And he didn’t. :)

And he didn’t. 🙂

 

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I Wanted Something Sentimental

Believe it or not, this is a travel story. It starts with some friends of my parents, who were in the air force. (Technically, my dad was in the air force, but in actuality, we all were.) That story—of my parents and their friends—is connected to a coin, among a lot of coins given to me by those people. It ends up with a piece of jewelry I wore when I got married … because I wanted something sentimental. Let me tell you about it.

Jim & Doris and Hank & Shirley

My parents always made a lot of friends wherever they went, and early in Daddy’s air force career they became friends with a couple who were probably ten or fifteen years older than they were. I can’t remember their names, so I’ll call them Hank and Shirley.

Hank was also in the air force, but his career path separated from my dad’s. I suspect he was in military intelligence, because they were stationed all over the world. They had no children.

Hank & Shirley. I have no idea where this was taken. Someplace where they have camels. :) My guess is late ’60s, early ’70s.

Hank & Shirley. I have no idea where this was taken. Someplace where they have camels. 🙂 My guess is late ’60s, early ’70s.

Eventually he finished his career in Washington DC. (Military intelligence and the diplomatic corps are a natural fit.) They lived in Arlington, Virginia, which is right across the Potomac from DC and, more significantly, the location of the Pentagon.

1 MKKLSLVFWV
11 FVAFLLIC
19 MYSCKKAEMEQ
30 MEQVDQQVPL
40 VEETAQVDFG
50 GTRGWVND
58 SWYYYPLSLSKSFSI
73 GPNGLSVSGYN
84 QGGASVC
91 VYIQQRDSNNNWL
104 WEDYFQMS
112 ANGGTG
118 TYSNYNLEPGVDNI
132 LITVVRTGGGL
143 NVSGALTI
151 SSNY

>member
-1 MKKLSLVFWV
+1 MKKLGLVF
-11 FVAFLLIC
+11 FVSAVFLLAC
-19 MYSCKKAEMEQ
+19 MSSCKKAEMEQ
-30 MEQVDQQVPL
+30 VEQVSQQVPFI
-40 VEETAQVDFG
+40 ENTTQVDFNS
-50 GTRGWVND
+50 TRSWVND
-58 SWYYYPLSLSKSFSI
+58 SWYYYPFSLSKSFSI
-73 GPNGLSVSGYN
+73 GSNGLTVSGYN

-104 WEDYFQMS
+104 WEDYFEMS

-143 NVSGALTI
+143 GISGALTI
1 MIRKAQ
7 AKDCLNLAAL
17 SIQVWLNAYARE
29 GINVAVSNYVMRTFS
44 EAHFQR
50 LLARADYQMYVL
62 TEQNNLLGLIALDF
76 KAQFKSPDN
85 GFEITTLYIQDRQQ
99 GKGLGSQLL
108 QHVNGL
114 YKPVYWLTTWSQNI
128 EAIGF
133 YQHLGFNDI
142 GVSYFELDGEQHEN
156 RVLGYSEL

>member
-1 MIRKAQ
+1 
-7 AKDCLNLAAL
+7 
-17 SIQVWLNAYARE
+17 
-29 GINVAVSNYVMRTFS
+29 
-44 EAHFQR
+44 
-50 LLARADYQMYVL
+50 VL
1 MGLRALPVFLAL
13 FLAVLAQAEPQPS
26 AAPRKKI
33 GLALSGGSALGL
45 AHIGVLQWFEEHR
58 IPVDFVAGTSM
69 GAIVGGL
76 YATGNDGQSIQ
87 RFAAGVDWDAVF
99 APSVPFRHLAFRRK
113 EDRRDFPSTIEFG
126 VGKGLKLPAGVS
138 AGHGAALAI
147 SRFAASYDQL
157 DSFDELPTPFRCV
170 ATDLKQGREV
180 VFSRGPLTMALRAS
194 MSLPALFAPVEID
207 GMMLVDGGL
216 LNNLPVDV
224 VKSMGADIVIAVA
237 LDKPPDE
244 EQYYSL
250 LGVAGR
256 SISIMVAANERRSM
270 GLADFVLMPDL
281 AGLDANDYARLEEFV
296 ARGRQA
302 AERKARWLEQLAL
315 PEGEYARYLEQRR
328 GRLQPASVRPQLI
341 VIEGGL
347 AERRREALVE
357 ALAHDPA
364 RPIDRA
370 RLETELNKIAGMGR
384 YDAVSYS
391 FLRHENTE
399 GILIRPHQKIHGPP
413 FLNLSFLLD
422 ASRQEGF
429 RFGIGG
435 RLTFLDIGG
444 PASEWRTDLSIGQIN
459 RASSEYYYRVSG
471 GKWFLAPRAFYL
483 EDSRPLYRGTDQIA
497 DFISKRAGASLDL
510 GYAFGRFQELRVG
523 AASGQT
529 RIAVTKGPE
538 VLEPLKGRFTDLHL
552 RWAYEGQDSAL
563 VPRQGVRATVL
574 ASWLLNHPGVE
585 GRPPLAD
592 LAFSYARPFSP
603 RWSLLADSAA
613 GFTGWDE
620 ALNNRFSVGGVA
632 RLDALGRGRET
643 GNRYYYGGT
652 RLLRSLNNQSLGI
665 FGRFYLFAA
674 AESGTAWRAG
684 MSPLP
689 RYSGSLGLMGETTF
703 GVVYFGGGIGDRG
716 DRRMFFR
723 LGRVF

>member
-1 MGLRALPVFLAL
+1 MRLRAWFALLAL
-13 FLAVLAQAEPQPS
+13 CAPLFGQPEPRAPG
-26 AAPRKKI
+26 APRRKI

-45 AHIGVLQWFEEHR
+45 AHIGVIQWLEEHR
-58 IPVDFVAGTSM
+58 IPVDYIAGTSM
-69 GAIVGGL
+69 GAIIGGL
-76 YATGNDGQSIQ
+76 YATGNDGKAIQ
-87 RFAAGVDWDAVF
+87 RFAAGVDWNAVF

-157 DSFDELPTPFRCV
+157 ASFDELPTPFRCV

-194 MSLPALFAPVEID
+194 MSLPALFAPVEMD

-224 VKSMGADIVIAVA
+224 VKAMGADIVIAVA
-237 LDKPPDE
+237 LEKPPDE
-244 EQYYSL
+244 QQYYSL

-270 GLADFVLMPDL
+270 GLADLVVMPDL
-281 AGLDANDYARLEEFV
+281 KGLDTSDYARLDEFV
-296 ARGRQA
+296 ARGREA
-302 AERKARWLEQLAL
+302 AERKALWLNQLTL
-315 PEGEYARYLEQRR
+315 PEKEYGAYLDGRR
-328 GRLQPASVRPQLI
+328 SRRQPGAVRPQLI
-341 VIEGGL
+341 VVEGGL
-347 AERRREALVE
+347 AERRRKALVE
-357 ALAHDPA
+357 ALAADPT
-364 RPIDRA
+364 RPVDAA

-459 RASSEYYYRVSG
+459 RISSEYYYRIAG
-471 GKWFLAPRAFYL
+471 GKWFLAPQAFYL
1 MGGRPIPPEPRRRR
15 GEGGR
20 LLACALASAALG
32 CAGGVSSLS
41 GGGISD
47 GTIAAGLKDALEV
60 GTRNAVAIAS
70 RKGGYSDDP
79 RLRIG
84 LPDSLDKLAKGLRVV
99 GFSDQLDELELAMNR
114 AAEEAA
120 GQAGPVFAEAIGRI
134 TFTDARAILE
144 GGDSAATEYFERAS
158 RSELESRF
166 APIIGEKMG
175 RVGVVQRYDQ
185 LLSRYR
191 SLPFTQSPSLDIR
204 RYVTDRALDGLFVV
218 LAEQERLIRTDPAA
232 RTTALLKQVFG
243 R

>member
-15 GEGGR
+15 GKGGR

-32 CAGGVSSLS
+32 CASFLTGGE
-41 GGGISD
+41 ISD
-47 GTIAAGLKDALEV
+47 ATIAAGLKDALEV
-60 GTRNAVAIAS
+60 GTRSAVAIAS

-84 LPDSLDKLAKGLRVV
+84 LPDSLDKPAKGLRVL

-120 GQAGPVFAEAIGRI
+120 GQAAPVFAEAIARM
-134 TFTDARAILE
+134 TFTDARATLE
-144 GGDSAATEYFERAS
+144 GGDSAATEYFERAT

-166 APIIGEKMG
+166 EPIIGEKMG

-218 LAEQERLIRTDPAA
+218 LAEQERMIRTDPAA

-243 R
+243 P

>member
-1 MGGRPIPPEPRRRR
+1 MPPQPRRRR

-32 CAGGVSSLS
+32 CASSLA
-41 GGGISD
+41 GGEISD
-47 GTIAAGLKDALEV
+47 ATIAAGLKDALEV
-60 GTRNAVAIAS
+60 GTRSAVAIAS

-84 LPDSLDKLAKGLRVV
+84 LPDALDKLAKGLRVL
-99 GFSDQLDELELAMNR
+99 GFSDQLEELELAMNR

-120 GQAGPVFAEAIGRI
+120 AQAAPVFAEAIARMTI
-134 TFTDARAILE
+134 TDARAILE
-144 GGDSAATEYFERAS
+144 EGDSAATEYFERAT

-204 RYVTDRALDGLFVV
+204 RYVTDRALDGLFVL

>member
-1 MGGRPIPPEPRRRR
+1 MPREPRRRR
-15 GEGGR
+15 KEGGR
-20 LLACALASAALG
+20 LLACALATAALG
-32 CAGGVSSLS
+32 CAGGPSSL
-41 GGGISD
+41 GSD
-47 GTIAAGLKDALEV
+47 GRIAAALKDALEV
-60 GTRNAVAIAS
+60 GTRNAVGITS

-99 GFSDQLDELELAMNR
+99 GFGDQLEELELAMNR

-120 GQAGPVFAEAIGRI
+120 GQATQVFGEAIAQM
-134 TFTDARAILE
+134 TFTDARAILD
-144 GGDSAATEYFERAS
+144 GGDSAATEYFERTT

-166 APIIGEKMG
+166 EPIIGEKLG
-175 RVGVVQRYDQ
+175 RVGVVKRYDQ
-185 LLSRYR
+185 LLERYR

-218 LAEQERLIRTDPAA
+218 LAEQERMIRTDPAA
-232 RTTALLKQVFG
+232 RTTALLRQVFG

When I was a sophomore in high school, my parents drove me to San Francisco and put me on an airplane (possibly my first commercial flight, though I’d flown in small aircraft all my life) all by myself, and I flew to Washington (Dulles National Airport) for my spring break week. April 1969.

I was there to see my country’s monuments. And Hank and Shirley took me everywhere!

This is a view of the Washington Monument taken from across the Tidal Basin; we’re standing at the base of the Jefferson Memorial.

This is a view of the Washington Monument taken from across the Tidal Basin; we’re standing at the base of the Jefferson Memorial. I felt very smart in that suit, which I’d made myself in a home ec class.

We parked ’round back at the Capitol Building. I imagine Hank had a special parking situation.

We parked ’round back at the Capitol Building. I imagine Hank had a special parking situation.

And I do mean everywhere. The Lincoln Memorial, the Jefferson Memorial, the Bureau of Engraving and Printing and the Mint, the Smithsonian Institution,* the White House, the Washington Monument, the National Mall, the Pentagon, Ford’s Theatre, the home in Georgetown where the Kennedys lived when he was a senator, Arlington National Cemetery, Mount Vernon, the US Naval Academy at Annapolis (Maryland), and many other places I can no longer remember. (I wish I’d journaled my trip then, as I do my trips now.)

In 1868 the figurehead from the USS Delaware (1817–1861) was installed at the Naval Academy; in 1930 a bronze replica replaced the deteriorating wooden bust. I was told they called it Tecumseh, though I’ve since learned that it is really Tamanend, the Delaware chief who welcomed William Penn to his land on 2 October 1682.

In 1868 the figurehead from the USS Delaware (1817–1861) was installed at the Naval Academy; in 1930 a bronze replica replaced the deteriorating wooden bust. I was told they called it Tecumseh, though I’ve since learned that it is really Tamanend, the Delaware chief who welcomed William Penn to his land on 2 October 1682. As you can see, it’s huge.